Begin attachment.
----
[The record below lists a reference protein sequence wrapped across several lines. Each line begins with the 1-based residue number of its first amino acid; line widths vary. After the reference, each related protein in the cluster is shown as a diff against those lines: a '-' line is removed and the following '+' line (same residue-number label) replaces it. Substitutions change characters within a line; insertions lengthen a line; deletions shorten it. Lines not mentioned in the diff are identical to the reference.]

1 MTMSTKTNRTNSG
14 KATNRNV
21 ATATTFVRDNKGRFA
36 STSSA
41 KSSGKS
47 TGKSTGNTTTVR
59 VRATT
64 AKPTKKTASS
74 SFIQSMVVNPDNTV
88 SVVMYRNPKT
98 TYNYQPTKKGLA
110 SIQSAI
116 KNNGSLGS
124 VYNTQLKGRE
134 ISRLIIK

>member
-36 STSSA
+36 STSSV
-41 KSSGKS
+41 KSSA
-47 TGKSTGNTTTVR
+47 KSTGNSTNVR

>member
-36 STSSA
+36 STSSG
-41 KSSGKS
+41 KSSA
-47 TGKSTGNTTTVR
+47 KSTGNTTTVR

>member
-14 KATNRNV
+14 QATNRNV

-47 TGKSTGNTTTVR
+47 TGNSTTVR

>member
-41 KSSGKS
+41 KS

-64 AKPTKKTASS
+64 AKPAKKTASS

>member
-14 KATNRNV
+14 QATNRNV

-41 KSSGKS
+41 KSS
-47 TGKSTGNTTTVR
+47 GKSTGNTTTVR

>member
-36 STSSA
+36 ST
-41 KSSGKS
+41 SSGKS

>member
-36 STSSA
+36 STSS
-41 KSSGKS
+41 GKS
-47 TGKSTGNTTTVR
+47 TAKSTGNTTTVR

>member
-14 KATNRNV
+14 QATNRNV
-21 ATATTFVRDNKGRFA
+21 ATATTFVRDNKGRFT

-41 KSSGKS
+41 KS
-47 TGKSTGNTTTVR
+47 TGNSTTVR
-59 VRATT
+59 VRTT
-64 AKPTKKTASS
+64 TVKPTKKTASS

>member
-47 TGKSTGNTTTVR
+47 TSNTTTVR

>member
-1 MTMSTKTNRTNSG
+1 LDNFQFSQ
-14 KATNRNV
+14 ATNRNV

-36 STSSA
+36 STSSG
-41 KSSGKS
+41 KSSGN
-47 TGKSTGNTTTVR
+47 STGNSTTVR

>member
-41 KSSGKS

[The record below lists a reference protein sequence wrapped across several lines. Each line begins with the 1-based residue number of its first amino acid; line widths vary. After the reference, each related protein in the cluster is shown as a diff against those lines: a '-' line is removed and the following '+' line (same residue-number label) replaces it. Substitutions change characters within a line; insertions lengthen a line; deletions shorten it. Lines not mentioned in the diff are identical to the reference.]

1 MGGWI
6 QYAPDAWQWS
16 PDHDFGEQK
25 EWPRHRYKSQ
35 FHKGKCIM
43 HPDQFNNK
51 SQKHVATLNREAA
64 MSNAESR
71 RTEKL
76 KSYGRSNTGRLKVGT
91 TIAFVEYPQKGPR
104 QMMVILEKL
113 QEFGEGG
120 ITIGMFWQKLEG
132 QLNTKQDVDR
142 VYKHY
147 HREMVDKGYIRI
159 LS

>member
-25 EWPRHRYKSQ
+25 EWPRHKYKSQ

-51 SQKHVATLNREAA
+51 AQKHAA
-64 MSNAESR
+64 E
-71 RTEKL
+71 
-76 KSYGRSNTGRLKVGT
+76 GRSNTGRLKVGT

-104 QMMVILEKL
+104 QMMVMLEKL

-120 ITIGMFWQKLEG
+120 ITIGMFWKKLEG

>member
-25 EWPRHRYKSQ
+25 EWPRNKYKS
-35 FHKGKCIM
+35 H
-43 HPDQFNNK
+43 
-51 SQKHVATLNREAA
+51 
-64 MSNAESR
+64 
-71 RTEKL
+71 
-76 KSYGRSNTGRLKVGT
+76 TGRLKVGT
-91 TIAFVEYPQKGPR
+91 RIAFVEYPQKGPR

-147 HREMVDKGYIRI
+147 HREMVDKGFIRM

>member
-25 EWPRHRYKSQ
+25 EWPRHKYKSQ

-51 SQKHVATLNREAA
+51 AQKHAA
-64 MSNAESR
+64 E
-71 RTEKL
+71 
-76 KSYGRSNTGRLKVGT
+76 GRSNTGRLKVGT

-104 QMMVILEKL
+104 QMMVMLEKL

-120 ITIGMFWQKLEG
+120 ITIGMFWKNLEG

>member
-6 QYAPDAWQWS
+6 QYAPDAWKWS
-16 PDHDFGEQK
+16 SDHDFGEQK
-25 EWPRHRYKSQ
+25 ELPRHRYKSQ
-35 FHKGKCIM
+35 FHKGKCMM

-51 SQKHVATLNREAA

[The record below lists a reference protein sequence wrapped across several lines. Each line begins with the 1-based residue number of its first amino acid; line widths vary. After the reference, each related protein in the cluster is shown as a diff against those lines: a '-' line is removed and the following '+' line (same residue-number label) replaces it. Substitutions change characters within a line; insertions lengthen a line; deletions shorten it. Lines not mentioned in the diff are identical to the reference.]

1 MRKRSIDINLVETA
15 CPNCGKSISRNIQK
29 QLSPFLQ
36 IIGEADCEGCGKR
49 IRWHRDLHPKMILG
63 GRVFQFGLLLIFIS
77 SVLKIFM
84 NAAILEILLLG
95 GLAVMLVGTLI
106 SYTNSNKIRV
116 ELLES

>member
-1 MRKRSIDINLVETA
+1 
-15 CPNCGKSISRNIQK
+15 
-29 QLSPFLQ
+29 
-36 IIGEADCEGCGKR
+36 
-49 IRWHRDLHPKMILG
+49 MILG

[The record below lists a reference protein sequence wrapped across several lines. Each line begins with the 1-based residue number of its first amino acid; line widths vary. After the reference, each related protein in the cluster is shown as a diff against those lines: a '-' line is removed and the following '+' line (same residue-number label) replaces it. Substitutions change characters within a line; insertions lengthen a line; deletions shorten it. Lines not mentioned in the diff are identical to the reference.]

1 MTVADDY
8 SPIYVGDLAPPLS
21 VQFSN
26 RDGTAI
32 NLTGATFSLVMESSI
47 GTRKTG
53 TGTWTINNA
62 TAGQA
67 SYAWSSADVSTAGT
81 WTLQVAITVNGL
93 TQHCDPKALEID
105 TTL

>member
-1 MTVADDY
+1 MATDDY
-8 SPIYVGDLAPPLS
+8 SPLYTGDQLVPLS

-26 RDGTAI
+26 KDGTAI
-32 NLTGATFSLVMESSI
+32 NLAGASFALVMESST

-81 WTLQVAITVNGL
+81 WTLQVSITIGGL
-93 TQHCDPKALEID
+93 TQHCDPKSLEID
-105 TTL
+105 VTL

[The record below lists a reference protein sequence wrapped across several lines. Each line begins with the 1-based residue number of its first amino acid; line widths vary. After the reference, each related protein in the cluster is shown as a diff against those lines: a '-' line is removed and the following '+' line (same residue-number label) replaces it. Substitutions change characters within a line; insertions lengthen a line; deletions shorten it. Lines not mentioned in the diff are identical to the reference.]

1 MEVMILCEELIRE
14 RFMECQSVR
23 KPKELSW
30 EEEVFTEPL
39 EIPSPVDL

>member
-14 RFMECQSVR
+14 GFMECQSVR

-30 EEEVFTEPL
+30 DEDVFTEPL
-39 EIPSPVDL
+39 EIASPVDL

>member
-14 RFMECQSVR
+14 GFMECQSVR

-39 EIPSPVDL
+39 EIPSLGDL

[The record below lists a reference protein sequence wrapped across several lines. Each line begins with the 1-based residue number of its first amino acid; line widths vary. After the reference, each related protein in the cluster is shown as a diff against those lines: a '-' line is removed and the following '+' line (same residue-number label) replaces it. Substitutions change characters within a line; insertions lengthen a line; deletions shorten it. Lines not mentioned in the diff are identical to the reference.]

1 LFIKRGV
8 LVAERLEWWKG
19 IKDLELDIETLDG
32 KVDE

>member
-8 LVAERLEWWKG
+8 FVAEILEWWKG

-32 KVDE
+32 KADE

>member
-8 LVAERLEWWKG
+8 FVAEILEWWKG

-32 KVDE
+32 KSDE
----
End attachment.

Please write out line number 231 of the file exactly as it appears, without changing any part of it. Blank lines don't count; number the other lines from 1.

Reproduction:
>member